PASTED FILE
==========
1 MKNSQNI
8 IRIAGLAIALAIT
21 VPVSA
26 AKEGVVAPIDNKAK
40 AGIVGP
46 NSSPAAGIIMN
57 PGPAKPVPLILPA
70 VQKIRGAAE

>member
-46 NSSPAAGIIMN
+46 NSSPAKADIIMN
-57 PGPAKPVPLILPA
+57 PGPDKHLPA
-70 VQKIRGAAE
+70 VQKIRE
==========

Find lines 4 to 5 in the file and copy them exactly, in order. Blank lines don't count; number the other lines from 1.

26 AKEGVVAPIDNKAK
40 AGIVGP